Many people don’t fully understand or appreciate the value of paying for services provided by outpatient healthcare professionals, that supposedly (in the view of some people) only offer us things we could do for free or get for free on our own. When people pay for something, they expect value in return. They have sacrificed something they value (money) and want to make sure their sacrifice is worth it, so they are more motivated to get results (return on their investment). This motivation can help people to be more successful, but credible healthcare professionals also help people FOCUS and hold them accountable. Knowing that your personal trainer or dietitian is going to check in on your progress next session can be very effective in helping you reach goals.
The reality is that knowing something and DOING something are not the same. You may have the information required to make good choices (smoking is bad, so I should quit), but actually acting on the information is another obstacle.
A supportive friend or family member can also be a great way to help you focus and provide accountability. However, not everyone has this in their life and engaged, credible health professionals are still your best choice for effective AND safe health advice. This is why it can be so valuable to pay for help when you NEED it. If you have not accomplished a reasonable goal on your own (or with free support) in a reasonable time period, you probably would benefit from working with a professional.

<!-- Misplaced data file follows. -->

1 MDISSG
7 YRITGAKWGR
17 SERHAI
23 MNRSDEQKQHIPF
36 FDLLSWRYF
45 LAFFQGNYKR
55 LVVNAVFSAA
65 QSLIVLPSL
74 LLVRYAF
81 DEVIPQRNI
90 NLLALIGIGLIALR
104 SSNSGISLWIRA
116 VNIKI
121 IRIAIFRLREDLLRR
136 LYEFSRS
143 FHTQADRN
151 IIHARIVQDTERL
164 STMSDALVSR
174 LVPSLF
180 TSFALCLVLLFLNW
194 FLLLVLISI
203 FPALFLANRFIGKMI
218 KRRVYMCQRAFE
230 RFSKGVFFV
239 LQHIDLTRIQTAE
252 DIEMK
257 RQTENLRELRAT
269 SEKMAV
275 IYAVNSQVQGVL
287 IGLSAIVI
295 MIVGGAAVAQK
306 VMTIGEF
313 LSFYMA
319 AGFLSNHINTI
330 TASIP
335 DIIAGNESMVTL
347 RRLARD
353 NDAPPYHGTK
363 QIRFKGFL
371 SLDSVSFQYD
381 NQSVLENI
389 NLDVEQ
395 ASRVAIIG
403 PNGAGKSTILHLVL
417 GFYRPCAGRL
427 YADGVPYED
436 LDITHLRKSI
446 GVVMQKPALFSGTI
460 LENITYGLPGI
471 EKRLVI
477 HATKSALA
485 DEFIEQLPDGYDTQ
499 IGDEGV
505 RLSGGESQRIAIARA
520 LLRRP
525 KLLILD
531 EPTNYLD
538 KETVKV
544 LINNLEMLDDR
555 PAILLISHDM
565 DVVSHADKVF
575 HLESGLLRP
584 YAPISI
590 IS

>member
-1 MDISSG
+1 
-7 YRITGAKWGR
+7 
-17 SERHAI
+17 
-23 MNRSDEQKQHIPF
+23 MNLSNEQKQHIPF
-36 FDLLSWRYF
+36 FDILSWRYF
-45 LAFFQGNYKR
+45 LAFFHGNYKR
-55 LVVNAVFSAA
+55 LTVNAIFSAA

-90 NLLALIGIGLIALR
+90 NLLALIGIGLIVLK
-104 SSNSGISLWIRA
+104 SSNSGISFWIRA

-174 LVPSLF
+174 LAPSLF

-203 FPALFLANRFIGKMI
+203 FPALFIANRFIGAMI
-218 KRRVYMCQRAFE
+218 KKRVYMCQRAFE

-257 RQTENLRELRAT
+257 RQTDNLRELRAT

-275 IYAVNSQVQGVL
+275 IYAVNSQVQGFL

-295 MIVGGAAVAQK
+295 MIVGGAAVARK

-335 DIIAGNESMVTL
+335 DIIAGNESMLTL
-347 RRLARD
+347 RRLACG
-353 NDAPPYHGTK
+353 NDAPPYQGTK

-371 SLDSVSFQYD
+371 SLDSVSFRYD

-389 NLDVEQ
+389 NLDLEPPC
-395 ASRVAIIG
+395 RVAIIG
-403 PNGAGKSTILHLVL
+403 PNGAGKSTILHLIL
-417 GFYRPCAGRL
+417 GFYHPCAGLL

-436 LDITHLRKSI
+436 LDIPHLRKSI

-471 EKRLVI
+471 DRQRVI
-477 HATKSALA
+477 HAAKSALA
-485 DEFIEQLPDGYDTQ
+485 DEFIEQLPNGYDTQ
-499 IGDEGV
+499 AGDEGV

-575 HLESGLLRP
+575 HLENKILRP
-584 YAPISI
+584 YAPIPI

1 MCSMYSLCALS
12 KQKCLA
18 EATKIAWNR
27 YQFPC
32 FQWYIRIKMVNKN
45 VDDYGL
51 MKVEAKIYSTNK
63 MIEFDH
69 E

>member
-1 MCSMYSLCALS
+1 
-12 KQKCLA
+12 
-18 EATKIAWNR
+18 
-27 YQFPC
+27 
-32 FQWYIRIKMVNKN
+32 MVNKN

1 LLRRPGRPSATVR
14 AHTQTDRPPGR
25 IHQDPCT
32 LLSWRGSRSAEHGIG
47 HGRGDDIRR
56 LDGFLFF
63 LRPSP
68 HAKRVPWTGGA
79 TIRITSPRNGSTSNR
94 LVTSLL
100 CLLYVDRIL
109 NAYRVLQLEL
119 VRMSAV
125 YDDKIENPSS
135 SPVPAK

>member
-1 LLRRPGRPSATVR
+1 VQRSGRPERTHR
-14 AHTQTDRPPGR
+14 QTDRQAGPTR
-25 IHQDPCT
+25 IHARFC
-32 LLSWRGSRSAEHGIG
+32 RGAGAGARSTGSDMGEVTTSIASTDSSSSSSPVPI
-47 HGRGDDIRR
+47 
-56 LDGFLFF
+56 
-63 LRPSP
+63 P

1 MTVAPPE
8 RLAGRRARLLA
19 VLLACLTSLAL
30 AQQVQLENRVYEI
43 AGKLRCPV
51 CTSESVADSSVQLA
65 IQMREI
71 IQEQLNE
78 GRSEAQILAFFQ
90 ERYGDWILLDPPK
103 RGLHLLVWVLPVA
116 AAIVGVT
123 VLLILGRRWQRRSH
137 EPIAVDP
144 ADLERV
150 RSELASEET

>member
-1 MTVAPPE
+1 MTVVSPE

To summarize, here are the steps to help you focus:
- Step 1: Decide on one effective behavior (the thing you directly control) to help reach your goal (the outcome you DON’T directly control).
- Step 2: Set a reasonable deadline for how long you must complete this behavior, with the mindset of the behavior becoming a habit.
- Step 3: Decide on the useful consequence for NOT completing the behavior as specified by the deadline.
- Step 4: If you completed the behavior as intended by the deadline, just keep doing the behavior (should become habit over time). If you did not complete the behavior as intended by the deadline, activate the consequence.
If you successfully complete your goal by the deadline, then you have effectively focused. Congrats! If you did not complete your goal by the deadline, then that’s ok. Activate the useful consequence that will now help you achieve your goal. This consequence is an external influence that can help hold you accountable and FOCUS effectively. This is extremely valuable and should not be underestimated just because technically people are capable of doing these behaviors on their own. Being capable of the action and ACTUALLY taking the action are not the same.
This approach is beneficial because it truly is win-win. Whether you successfully focus and hold yourself accountable or you need extra help doing these two things, does not really matter. All that matters is that you do the behaviors that get you closer to reaching your goals. No man or woman is an island and we all have amazing potential that is largely untapped. If you are struggling to make behavior changes and reach goals on your own, working with valuable resources like health coaches, personal trainers, therapists and dietitians to help you reach your full potential is a smart choice.
Now, go FOCUS.